EuroPass: When West meets East

In the past two years, EuroPass has become a major player in the European digital payment industry. Guillaume de Roquefeuil, founder and CEO of EuroPass, explains this success.

What is the context of the launch of EuroPass in Europe?

The creation of EuroPass came with the realisation that, upon arriving in Europe, Chinese travellers were not able to use WeChat, their digital wallet WeChat Pay, WeChat Moments and the numerous other services and functions that come with the platform. For brands, it caused a major communication gap with their clients, with whom they are used to communicating in China through marketing banners, geolocation adverts and drive-to-store notifications.

WeChat is the first social network in China and has recently passed the one billion users mark. The country has also gone cashless: the population has switched to paying via their digital wallets when shopping back home. With this in mind, it was obvious there was room to innovate and propose a solution benefiting both retailers and travellers in Europe. In terms of location, Paris represented the most interesting city in which to launch our brand, because of the volume of Chinese tourists the city welcomes every year.

In parallel, we also work with institutions and city partners such as railway companies, tour operators and museums to develop solutions capable of engaging in a more strategic way with Chinese globe shoppers when they travel outside their own country.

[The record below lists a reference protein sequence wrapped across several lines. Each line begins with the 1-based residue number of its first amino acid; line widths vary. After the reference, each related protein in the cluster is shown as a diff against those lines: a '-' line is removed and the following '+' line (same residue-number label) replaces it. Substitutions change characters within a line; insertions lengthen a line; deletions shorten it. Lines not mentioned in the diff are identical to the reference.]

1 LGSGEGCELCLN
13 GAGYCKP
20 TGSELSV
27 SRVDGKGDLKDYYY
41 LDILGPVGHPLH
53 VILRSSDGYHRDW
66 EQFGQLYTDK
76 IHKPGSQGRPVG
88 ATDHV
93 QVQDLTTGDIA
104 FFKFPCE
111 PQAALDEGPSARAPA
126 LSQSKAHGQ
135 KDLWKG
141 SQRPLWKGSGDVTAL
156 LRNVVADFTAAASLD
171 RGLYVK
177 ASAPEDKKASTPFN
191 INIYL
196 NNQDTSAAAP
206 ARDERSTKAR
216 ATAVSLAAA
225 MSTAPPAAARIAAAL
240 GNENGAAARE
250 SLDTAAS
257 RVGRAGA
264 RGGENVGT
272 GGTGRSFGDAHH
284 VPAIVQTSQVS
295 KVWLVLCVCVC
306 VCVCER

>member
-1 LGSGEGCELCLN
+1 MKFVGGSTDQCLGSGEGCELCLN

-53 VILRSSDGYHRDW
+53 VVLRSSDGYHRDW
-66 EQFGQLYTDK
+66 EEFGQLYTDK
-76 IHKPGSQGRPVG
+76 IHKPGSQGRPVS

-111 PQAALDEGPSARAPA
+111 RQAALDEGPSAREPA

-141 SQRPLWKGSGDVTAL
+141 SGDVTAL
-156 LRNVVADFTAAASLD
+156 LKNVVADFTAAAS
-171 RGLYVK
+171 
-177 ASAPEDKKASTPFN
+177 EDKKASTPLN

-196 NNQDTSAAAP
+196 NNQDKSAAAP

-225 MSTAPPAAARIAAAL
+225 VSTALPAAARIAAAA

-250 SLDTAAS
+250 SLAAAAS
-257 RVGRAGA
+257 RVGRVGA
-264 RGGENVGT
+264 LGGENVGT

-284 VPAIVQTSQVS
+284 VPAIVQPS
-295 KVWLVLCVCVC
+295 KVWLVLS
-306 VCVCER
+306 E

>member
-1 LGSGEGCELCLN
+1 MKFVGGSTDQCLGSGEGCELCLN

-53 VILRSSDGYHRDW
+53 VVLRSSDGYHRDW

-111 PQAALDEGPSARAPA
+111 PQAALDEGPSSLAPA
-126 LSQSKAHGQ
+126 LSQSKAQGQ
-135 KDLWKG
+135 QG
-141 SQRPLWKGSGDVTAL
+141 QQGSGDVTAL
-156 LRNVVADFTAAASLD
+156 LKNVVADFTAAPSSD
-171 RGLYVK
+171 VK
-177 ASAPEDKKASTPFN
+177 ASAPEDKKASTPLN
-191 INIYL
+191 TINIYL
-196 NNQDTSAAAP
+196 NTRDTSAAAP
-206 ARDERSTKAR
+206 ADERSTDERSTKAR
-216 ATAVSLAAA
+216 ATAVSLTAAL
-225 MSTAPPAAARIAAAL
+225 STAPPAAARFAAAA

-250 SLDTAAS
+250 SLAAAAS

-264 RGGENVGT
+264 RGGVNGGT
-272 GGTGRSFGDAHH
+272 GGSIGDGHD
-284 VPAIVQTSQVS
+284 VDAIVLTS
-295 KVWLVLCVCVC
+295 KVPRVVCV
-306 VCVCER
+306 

More concretely, how is EuroPass changing the retail and tourism landscape in Europe?

In Europe, we support brands with their digital communication and payment solutions. We are able to define and set up marketing and communication strategies targeting Chinese FIT [fully independent travellers] or create their certified WeChat accounts in Europe, sometimes displayed in QR codes. It means tourists no longer have to download the brand’s local app, but can simply log into WeChat and look for the brand’s account, much as they would do back in China.

In parallel, we offer an online and in-store mobile payment solution by handling all transactions, to allow brands to accept payments in yuan while collecting the payment in their local currency, without being subject to banking commissions.

We can also mention a comprehensive project managed with French luxury cosmetics brand Guerlain. We first started to develop several digital communication campaigns on Chinese social media and later on dedicated drive-to-store operations. Finally, we aimed to improve in-store conversion with Chinese mobile payment solutions, and implemented Alipay and WeChat Pay in Guerlain’s best-performing stores, Champs-Élysées and Vendôme.

What do you make of brands’ and institutions’ acceptance of this new technology in Europe?

In France, we really noticed a difference in brands’ interest in our solution during the second half of 2017. If merchants and institutions are attracted by EuroPass, it is because we provide an all-in-one solution, mixing digital payment and marketing capacities alongside geolocation facilities to send relevant drive-to-store incentives to globe shoppers’ mobile phones.

In addition, thanks to EuroPass, Chinese customers can flash and share the QR code of a brand they have spotted locally – yet another way for local brands and international merchants alike to benefit from the social media platform and surf on the brand advocacy trend. 

Can you tell us more about upcoming developments and projects for EuroPass?

Today, EuroPass has successfully created a Chinese digital ecosystem in Europe. Our recent collaboration with Global Blue has strengthened our position in France and we are already working with over 100 clients from the retail and tourism industries in the country.

Besides developing other shopping and travel-friendly solutions and multiplying our partnerships with stakeholders from the retail and travel industry, we are of course looking to extend our geographic footprint across Europe, in the United Kingdom, Spain and Italy first and, later on, in Germany and Switzerland.